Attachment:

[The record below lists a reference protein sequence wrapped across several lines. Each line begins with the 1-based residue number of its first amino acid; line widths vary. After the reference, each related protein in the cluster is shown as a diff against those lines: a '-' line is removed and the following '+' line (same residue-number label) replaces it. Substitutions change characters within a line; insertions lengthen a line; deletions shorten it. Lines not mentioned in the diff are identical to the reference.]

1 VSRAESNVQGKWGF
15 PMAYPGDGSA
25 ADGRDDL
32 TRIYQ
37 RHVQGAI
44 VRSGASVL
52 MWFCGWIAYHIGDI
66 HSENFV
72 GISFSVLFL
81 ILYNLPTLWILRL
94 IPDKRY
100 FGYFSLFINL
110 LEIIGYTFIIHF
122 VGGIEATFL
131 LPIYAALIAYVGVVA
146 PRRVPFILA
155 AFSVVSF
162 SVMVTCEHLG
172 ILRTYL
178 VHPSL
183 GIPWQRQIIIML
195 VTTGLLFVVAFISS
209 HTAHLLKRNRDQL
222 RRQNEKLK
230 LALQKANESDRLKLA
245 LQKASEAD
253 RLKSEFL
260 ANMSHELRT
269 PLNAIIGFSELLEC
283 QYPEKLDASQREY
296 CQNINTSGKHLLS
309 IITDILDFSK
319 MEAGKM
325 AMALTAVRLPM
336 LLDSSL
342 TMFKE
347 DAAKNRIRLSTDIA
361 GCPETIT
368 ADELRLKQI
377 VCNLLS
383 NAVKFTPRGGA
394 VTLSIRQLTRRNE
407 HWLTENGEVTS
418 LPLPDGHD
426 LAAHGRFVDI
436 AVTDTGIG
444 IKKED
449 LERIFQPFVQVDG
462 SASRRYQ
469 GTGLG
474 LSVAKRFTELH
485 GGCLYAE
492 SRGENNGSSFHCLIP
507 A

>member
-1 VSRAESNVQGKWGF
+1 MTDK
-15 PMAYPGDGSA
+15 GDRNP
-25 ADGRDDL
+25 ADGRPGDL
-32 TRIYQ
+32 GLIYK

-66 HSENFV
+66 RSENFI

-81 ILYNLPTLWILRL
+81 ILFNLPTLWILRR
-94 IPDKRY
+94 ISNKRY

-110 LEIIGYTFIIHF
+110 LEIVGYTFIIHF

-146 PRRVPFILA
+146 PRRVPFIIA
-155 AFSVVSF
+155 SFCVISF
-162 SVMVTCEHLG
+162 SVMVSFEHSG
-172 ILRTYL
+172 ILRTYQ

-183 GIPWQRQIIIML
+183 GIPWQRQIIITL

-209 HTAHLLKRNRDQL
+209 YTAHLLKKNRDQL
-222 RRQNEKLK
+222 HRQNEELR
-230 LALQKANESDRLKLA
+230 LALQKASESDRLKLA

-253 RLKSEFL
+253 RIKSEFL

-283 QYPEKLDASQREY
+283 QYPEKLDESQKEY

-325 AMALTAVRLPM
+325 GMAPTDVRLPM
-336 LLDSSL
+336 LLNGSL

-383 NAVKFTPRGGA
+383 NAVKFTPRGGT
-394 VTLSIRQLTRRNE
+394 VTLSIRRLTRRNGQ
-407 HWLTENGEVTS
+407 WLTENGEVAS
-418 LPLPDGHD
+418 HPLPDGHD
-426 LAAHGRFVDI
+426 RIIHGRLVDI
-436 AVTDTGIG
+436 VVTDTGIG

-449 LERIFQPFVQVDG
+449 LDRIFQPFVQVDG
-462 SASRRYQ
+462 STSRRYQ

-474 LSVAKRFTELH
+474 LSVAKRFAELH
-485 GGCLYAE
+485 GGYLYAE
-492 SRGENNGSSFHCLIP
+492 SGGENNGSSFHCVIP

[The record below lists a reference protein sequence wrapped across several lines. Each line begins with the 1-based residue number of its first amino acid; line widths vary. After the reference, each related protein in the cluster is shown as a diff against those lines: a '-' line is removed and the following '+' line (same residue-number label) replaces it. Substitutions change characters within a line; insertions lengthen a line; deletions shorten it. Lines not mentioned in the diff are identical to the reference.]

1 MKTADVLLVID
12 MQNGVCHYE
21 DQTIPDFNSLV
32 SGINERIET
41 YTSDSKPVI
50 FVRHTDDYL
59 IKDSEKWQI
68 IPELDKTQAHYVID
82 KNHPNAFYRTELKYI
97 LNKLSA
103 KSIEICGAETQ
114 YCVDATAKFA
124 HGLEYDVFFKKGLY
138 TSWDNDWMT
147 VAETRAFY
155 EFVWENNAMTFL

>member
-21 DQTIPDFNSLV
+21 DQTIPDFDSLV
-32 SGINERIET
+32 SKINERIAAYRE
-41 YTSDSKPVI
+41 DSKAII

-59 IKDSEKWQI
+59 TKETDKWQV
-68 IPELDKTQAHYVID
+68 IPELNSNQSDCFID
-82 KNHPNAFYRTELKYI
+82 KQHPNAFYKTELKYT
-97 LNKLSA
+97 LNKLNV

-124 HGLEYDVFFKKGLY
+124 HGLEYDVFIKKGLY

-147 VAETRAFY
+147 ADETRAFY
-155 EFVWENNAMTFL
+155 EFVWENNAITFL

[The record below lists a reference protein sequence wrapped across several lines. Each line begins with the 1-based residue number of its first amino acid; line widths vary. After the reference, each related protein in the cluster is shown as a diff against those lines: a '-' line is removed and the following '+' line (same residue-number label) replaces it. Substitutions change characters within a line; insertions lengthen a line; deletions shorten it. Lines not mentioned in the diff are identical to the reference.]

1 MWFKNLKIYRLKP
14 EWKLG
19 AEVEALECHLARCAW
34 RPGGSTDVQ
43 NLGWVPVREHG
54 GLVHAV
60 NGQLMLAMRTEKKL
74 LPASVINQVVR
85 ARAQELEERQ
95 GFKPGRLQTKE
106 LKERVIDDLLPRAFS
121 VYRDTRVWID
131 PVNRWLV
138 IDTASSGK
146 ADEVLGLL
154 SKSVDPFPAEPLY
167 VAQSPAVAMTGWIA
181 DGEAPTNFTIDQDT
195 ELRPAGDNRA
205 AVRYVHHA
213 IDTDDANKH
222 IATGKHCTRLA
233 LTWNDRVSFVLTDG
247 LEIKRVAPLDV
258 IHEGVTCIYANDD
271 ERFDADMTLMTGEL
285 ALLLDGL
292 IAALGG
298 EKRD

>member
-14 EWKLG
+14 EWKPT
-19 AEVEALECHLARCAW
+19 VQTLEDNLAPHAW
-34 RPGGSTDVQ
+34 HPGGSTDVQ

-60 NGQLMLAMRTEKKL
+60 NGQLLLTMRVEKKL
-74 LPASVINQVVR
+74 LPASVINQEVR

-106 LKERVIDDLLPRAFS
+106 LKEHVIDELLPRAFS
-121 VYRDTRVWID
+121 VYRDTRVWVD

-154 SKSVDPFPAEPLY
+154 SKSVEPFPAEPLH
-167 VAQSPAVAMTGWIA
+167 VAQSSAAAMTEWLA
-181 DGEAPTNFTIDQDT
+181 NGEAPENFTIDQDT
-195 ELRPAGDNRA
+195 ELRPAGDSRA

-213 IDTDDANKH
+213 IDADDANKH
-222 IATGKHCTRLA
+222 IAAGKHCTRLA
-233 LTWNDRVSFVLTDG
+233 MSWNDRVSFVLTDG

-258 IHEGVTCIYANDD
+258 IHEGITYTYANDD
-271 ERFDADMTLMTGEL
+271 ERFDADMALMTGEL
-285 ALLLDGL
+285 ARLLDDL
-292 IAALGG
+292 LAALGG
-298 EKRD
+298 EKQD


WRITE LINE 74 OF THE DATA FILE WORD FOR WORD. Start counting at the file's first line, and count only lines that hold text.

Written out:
+146 PRRVPFIIA